of Maidstone, Kent. Painted by an unknown artist in the 1630s, Sir John had been Master of the Revels to both King Charles I and his father James and by this time was an old man with grey hair as we can see. He wears a rather splendid white satin doublet that has been slashed or pinked in the body, sleeves and tabs. This was an old fashioned treatment, having been very popular in Tudor times, but I suppose Sir John was an old fashioned type of guy. A white ribbon has been tied where his sword belt should go with a red bow at the centre point. Strangely he is still wearing a sword, though with no visible means of suspension. Maybe it’s just resting against his leg. A very simple plain band and cuffs make up his linen and he has a contrasting pair of red breeches. The picture is under the care of the National Trust at Seaton Delaval Hall, Northumberland.
Reputedly the oldest man in England when he died in 1635, Tom Parr claimed to have been born in 1483 which made him 152. The cause of death was declared by William Harvey to have been overexposure. The pressures of fame. Tom wears a simply cut, possibly russet doublet with shoulder wings and a small collar band. He’s also knotted something around his waist to act as a belt. There are several versions of this picture. This one hangs in the Ashmolean Museum in Oxford.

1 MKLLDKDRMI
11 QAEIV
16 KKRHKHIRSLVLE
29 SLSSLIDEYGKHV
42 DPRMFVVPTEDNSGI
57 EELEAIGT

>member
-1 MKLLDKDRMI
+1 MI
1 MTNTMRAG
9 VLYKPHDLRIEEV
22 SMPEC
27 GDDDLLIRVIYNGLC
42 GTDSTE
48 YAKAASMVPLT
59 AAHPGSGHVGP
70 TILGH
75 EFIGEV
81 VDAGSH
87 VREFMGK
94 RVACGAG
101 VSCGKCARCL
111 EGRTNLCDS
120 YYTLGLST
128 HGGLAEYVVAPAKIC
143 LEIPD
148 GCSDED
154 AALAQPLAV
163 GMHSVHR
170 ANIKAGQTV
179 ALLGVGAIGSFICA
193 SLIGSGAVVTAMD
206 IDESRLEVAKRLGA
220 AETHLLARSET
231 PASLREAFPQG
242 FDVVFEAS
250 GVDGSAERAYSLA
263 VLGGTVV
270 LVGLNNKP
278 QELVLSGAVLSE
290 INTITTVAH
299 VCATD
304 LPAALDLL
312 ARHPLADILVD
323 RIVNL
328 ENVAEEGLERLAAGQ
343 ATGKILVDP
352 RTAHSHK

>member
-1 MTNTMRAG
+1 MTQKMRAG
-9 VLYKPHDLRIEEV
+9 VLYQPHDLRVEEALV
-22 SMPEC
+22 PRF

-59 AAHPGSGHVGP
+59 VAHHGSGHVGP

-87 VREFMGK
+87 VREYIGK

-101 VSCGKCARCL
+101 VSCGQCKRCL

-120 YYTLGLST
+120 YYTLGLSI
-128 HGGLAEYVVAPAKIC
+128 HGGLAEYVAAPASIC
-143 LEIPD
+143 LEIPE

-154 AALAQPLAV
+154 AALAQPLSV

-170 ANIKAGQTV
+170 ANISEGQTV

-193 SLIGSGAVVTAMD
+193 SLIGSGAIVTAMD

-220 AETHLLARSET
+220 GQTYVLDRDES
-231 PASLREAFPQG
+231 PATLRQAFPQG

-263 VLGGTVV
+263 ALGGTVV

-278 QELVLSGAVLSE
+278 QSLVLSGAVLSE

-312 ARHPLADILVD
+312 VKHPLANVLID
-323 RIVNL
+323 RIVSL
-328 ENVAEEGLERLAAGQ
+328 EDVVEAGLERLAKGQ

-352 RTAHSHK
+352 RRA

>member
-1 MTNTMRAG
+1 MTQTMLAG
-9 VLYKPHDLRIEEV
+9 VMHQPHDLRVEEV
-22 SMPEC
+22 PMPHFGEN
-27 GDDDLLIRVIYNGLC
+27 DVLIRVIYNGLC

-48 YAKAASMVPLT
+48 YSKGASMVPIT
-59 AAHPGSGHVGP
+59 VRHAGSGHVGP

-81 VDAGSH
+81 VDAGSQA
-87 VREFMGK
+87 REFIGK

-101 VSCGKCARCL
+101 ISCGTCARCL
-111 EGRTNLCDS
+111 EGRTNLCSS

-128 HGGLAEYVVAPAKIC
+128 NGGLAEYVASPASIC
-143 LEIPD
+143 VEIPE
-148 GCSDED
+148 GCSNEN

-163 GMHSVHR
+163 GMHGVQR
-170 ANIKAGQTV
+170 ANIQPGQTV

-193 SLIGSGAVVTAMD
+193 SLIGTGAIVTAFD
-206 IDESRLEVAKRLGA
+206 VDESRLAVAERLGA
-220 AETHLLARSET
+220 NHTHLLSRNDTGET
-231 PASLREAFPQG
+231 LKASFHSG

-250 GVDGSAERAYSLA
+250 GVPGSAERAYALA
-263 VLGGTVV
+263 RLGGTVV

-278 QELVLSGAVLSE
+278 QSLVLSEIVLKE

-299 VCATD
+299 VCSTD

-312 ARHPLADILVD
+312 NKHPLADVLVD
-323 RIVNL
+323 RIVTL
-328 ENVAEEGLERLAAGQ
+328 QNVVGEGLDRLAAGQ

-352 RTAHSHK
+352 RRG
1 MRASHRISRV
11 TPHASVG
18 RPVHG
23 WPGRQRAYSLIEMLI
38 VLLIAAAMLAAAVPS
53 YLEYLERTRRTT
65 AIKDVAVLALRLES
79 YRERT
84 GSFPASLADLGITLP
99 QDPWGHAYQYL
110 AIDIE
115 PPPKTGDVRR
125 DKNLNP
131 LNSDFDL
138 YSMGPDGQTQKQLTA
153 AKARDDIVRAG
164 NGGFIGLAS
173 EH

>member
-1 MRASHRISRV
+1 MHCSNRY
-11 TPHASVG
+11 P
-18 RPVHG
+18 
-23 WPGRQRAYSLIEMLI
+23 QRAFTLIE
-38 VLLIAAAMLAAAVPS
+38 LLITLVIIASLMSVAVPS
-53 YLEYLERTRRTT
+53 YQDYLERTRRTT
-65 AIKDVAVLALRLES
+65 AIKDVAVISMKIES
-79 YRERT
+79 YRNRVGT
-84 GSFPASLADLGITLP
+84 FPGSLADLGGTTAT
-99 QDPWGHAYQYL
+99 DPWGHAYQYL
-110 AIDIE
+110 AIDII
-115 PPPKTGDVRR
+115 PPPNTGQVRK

Broadside ballad by Humphrey Crouch from 1643. Being a very Pleasant and true Relation of a man in Northamptonshire , that kept a tame Owle in his house whom he called Round-head and how one of his neighbours had him before a Justice, for calling his Owle Round-head. Simple, clear costume details here, particularly the belt worn over his doublet and the darted band.